What a way to end the year! I mean a year which started on a cautious note, then slowly waltzed up in a surprising momentum only to end up in a terrible anti-climax. Having been spared of the experience about this time last year, if we thought that the era of crippling fuel shortages was finally gone with the supposedmother-of-all reviews of the fuel-price template of May 2016, the grand return of that Nigerian nightmare on Christmas has shown how far the handlers of the sector have yet to master the intriguing dynamics of the sector under their watch.
As it appears, nothing truly has changed: not the pathetic blame game under which the culprit in chief would accuse others of precipitating the crisis when its own dereliction is so obvious to see; the perennial sideshow which comes by way of the routine hounding Depot and Petroleum Marketers Association of Nigeria (DAPMAN), the Independent Petroleum Marketers Association of Nigeria (IPMAN) and the legion of ubiquitous hoarders into Hades; and now top cap it all is the return of that toxic word – subsidy – into the nation’s fuel price template – yes, the old script – which underlies the federal government’s pathetic lack of will to address the economics of fuel importation under which the world’s leading oil producer are routinely subjected to the vagaries of crude oil price movements and foreign exchange fluctuations.
Forget the NNPC’s needless showmanship; neither the crippling scarcity nor the return of the subsidy is entirely surprising. Nigerians would readily recall that the best argument put forward when the current petrol price template was set was not so much about deregulation but cost recovery. Whereas the regime of cost recovery was understandably designed to foster competition, true deregulation would involve a constant review of the parameters on the fuel price template which in effect means that prices would also change as the dynamics change. That is the dilemma that the current administration has found itself – and which has now cast a dark shadow on its modest achievements.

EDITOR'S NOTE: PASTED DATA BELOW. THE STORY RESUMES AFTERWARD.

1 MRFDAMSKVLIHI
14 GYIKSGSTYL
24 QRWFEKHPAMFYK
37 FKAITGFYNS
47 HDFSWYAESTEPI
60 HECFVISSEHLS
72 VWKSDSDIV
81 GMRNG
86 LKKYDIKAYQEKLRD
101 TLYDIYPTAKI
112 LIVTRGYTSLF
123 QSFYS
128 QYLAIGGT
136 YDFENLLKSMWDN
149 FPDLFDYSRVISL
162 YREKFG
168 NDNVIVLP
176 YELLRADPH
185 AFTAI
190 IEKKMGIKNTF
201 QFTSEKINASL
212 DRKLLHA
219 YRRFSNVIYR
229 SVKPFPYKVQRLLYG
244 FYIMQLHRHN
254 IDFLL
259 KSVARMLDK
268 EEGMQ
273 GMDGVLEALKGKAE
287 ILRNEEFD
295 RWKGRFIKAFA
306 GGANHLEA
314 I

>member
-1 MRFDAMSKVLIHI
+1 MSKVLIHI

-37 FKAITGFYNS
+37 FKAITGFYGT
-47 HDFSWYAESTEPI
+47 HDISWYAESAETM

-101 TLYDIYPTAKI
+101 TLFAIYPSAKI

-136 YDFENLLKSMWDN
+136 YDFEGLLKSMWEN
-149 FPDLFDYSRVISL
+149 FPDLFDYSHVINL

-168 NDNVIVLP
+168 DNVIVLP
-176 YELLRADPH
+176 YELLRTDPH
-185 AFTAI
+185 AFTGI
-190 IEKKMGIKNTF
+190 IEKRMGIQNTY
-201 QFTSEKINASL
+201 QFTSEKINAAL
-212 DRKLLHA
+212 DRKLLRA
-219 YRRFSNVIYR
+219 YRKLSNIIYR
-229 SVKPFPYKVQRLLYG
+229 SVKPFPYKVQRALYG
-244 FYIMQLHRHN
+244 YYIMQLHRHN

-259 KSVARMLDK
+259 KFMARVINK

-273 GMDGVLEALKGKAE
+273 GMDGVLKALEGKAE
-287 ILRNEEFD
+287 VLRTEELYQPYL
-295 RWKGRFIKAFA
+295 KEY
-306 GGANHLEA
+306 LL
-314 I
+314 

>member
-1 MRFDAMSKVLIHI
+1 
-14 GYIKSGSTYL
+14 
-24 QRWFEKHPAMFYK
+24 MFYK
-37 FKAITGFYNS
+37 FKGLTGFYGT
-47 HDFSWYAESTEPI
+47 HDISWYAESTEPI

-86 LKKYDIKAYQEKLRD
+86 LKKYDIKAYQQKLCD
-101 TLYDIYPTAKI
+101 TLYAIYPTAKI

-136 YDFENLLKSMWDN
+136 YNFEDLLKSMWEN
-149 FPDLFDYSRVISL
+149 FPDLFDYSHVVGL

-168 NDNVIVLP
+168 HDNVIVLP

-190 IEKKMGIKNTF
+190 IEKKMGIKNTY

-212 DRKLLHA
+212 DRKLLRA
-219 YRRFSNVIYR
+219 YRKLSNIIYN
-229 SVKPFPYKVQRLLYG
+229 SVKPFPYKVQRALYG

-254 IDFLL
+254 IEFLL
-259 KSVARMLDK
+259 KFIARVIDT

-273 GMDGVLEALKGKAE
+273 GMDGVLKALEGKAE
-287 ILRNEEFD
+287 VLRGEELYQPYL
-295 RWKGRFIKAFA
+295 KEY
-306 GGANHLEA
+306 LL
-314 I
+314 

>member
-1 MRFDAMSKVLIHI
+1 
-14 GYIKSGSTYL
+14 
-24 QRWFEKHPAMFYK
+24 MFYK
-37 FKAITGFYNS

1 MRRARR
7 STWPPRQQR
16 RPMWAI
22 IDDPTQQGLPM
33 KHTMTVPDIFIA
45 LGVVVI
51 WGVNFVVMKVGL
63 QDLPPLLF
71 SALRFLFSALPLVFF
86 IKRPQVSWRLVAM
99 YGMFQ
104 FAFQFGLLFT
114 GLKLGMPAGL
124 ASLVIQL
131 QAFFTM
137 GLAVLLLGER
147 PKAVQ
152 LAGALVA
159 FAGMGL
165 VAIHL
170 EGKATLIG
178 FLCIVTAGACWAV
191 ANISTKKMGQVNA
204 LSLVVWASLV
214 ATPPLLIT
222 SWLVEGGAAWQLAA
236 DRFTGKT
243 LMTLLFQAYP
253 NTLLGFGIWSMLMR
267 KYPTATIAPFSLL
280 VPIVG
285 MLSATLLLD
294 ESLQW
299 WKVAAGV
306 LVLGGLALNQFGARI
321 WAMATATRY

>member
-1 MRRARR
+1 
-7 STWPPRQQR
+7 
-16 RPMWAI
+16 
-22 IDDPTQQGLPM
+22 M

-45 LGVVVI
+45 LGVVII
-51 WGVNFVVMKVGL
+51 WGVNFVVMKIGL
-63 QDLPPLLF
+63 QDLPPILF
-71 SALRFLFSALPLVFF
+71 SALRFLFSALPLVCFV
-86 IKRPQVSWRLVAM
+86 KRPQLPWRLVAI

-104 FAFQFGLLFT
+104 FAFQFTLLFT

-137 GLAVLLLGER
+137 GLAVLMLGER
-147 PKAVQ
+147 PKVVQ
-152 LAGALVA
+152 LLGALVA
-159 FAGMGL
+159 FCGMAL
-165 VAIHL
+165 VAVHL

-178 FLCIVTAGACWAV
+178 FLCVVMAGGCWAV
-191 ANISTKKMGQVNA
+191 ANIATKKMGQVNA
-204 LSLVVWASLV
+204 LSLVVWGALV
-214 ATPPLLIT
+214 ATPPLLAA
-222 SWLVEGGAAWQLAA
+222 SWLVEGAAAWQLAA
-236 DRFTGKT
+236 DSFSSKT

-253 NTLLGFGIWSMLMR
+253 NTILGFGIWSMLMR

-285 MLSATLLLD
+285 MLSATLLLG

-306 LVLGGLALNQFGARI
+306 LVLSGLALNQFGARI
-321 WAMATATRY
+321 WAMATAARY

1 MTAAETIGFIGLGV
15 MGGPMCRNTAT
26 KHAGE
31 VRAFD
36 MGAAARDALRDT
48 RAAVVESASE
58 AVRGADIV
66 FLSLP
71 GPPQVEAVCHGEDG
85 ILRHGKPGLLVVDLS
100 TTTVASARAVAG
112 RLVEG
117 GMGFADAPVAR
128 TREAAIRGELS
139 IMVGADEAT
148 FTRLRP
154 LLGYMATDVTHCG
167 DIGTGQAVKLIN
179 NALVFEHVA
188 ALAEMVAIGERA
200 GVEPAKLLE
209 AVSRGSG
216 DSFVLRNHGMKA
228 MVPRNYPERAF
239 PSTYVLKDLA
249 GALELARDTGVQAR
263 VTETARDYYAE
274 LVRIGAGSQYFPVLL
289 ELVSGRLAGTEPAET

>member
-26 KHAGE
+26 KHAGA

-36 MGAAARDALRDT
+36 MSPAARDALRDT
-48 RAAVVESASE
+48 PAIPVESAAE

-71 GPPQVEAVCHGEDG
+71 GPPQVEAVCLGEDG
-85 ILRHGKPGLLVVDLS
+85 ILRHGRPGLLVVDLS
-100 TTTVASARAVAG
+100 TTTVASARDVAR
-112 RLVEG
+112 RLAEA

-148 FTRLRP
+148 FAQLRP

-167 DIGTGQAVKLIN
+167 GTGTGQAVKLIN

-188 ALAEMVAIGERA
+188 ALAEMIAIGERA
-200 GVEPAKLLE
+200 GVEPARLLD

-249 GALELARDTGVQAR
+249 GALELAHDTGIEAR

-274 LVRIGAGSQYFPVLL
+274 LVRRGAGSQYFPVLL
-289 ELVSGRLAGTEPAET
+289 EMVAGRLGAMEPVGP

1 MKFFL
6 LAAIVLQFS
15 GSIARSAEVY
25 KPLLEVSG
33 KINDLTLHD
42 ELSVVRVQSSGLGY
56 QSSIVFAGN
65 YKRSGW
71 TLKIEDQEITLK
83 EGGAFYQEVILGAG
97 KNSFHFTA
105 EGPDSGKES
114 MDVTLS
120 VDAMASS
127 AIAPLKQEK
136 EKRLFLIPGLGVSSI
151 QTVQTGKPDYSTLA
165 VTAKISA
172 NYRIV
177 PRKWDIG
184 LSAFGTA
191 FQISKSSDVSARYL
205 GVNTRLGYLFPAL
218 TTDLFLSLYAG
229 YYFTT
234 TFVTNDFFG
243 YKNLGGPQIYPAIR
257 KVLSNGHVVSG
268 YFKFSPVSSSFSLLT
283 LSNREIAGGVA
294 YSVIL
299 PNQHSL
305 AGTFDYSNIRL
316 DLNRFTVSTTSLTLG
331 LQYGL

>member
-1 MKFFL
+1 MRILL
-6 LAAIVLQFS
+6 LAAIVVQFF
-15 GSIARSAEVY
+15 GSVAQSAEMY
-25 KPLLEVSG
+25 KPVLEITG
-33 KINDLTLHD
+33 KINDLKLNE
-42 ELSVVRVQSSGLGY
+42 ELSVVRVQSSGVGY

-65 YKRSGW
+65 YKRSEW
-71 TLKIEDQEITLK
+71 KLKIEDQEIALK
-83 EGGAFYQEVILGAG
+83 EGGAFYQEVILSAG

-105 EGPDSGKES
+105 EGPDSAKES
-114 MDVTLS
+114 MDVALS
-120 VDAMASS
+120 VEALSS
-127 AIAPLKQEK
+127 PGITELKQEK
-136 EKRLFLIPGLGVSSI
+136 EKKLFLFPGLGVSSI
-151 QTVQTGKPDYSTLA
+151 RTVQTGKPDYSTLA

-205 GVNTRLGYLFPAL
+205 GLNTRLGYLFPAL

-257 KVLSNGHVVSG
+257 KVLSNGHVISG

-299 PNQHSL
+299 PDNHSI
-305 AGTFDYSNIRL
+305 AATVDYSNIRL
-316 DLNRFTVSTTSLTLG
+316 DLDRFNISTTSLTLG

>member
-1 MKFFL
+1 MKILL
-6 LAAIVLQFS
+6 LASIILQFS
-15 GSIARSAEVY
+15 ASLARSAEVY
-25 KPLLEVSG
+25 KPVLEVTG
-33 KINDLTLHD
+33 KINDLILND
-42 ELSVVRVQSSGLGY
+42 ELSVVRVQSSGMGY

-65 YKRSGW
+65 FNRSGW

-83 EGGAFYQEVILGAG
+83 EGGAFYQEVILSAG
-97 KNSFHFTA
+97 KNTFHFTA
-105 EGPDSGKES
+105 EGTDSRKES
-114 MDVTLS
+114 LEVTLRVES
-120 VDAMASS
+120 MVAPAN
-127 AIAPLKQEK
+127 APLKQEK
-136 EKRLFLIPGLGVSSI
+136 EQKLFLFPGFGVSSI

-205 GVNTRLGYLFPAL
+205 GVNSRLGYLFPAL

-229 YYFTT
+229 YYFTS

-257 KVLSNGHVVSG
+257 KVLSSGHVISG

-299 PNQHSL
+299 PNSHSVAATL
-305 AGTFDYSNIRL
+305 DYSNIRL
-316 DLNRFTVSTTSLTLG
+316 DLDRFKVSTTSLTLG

It is a cross that the change administration must carry so long as oil prices continues to increase.
By and large, year 2017 seems to have surpassed expectations. Against all expectations, it exited the recession in the second quarter with a modest GDP growth of 0.55 percent. Inflation is down from 18 percent in 2016 to around 15 percent. The naira has of course gained strength; from N490 to the USD a year ago, it currently trades at N360. The same with the foreign reserves, it has improved dramatically from $23 billion in October 2016 to $38.2 billion a record 38-month. On the World Bank’s Ease of Doing Business Report for 2018, Nigeria ranks 145th position – 24 positions up from the 169th position in the 2017 report. There is also a fresh commitment to improve on revenue collection going by the unprecedented haul by the Nigerian Customs Service.
So what do we expect this year?
Whereas I wrote of a future hung on faith about this time last year, I must say that year 2018 is pregnant with possibilities. A lot depends on the fiscal discipline across the board. At a time of unprecedented infrastructure gaps, it seems inexplicable that the federal government will for whatever reasons, fail to implement its own budget.
Secondly, a lot would also depend on the extent on the abilities of revenue collecting agencies like the Federal Inland Revenue Service (FIRS) and the customs to sustain the current momentum. Thirdly, a lot will also depend on the extent to which the federal government is able to reduce or narrow the crippling infrastructure challenge. It is unfortunate that the Buhari administration appears to have done far less than would ordinarily been expected in the dire situation in which the economy has found itself. A sure proof of that is the perennial failure to implement the capital elements in the budget.
But even more important is the extent to which the federal government is able to enlist the support of the private sector in getting things done. How to reduce the near total dependence of our manufacturing companies on forex market almost without exception and the associated capital flows which goes on under various guises – all of which flow directly from the failure backward integration remains a big challenge. Just like the in the outgone year, the situation is expected to continue in 2018 and beyond.
Finally, I want to talk about two factors that continue to undermine the economy. The first is fuel import said to account for 40 percent of our forex earnings; and the second, the scandalous situation of youth unemployment. On the first, there is at least hope that the country will somehow exit the import cycle when hopefully Dangote refineries comes on stream.
But then, how do we begin to address the challenge of putting the nearly 50 percent of our idle youths to work? Only recently, the National Bureau of Statistics projected that “the unemployment rate, induced by a recession, typically peaks about 15-18 months after the beginning of a recession or 4-8 months after the end of a recession before it returns to its pre- recession trend”. That the unemployment situation will return to that terrible normal in 2018 can only be bad news for an economy with such a huge idle population. Has anyone thought of something of a Marshall plan to get our youths off the streets even for public works?
Or do we need a new economics to address this? Happy New Year to you, dear readers.